February 2018 U.S. Auto Sales Retreat with Leaner Rebates
New-vehicle sales data collected during the first 15 selling days of the month project that retail new car and light-truck deliveries will drop by 3%, to less than 1 million (997,300 units) from 1.03 million units in February 2017.
Although transaction prices continue to hit record levels, “the first year-over-year drop in incentive spending in more than four years is anticipated,” according to Thomas King, senior vice president of Data and Analytics at J.D. Power. He said the incentive spend during the first three weeks of February averaged $3,840, which was down by $14 from the year-ago figure.
It’s notable that U.S.-based automakers are reducing their incentive spend on specific categories—domestic trucks and SUVs—the mid-month forecast reports. For instance, incentives on these trucks and SUVs have fallen by an average of $450 in February to date. In contrast, incentives on foreign-based manufacturers’ trucks and SUVs have risen an average $482. Incentive spending on all cars, no matter which automaker, has increased by $80.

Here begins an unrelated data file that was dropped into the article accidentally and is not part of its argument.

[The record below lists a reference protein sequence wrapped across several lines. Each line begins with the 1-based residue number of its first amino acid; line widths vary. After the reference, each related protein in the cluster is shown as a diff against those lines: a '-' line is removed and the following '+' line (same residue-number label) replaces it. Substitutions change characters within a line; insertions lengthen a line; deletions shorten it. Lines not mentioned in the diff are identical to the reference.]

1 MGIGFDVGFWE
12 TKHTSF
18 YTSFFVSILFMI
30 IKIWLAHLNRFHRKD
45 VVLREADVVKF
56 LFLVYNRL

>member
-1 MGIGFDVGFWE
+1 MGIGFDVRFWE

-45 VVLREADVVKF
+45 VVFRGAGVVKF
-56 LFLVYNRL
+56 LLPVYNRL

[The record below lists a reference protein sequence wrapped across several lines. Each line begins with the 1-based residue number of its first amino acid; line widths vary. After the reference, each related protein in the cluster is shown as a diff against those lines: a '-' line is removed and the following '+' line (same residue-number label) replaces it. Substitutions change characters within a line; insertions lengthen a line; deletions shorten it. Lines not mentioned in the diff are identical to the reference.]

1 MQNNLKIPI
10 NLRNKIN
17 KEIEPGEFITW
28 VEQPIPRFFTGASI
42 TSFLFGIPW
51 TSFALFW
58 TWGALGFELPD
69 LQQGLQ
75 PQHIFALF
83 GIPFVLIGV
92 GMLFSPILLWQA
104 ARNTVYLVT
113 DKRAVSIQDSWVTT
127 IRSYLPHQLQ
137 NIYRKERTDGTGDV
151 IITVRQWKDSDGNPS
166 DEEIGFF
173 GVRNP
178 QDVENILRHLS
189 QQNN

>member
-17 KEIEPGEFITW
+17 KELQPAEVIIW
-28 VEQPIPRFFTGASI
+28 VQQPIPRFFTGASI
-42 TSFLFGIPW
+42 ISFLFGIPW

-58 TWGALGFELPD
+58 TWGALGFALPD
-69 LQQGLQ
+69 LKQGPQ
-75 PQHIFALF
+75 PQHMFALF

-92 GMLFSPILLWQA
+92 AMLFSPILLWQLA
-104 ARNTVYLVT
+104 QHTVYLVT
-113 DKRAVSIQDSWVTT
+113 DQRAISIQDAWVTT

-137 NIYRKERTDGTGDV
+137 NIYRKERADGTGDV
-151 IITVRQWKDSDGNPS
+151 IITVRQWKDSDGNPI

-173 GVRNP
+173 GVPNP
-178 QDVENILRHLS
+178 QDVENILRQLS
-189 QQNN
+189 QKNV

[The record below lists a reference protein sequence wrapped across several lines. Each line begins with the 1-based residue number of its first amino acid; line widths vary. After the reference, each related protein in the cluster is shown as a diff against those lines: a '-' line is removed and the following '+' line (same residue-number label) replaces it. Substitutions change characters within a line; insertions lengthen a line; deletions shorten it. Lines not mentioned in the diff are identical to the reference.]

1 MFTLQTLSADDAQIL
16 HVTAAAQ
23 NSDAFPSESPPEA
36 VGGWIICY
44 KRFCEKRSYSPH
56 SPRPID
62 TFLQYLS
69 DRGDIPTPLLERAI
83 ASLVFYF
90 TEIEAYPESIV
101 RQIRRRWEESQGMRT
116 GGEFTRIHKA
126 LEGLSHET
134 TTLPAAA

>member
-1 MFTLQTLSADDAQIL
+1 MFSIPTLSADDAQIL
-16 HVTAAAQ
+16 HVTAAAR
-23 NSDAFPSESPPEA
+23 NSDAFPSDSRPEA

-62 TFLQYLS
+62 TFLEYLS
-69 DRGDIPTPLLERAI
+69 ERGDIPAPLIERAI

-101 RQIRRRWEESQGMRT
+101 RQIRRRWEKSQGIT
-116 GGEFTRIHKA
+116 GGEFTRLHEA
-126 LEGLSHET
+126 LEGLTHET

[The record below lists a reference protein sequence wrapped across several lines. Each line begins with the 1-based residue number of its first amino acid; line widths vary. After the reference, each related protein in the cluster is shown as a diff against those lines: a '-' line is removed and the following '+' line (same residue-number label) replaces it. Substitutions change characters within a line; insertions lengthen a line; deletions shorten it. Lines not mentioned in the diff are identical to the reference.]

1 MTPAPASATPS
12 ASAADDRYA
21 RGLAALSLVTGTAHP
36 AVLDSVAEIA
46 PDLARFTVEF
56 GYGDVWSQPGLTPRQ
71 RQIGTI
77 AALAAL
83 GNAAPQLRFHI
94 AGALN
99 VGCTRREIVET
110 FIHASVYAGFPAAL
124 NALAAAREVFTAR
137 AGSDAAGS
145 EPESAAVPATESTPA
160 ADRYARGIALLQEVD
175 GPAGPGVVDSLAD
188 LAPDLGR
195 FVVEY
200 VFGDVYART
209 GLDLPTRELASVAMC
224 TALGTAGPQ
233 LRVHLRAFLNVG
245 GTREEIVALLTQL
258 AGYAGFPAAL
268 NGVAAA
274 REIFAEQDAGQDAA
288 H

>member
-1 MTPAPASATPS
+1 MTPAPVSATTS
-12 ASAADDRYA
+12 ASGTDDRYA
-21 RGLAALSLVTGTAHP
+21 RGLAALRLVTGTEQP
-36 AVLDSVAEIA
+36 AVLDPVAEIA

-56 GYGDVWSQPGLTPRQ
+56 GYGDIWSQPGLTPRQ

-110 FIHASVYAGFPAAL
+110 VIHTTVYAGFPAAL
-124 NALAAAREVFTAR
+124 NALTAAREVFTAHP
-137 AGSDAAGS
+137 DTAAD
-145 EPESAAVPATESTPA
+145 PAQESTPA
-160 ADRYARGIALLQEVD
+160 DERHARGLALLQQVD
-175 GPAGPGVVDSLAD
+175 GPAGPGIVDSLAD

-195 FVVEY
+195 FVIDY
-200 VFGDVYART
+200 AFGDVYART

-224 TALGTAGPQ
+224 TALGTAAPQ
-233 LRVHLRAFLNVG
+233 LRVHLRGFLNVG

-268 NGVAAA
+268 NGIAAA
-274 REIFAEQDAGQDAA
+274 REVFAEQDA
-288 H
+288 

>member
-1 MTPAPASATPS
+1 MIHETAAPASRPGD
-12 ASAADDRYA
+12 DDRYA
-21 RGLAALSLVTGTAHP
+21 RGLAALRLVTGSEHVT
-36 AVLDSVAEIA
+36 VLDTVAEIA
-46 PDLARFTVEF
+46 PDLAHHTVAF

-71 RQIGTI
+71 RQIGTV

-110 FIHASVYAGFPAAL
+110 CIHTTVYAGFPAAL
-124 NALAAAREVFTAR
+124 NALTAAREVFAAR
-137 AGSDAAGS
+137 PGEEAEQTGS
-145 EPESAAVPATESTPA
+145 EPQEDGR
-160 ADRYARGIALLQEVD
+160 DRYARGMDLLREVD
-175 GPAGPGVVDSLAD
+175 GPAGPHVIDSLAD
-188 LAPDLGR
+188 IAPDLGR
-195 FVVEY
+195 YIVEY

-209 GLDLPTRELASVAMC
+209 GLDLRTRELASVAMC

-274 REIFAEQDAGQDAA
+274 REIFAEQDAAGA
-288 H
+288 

The mid-month forecast indicates that the reduction in incentive spending may be short-lived, as a $450 decline in domestic truck and SUV incentives coincides with a significant decline in market share for these vehicles. The domestics’ share—General Motors, Ford Motor Co., and Fiat Chrysler Automobiles (FCA)—of both truck and SUV segments fell 3.2 percentage points to less than one half (49.2%) this month compared to a year ago.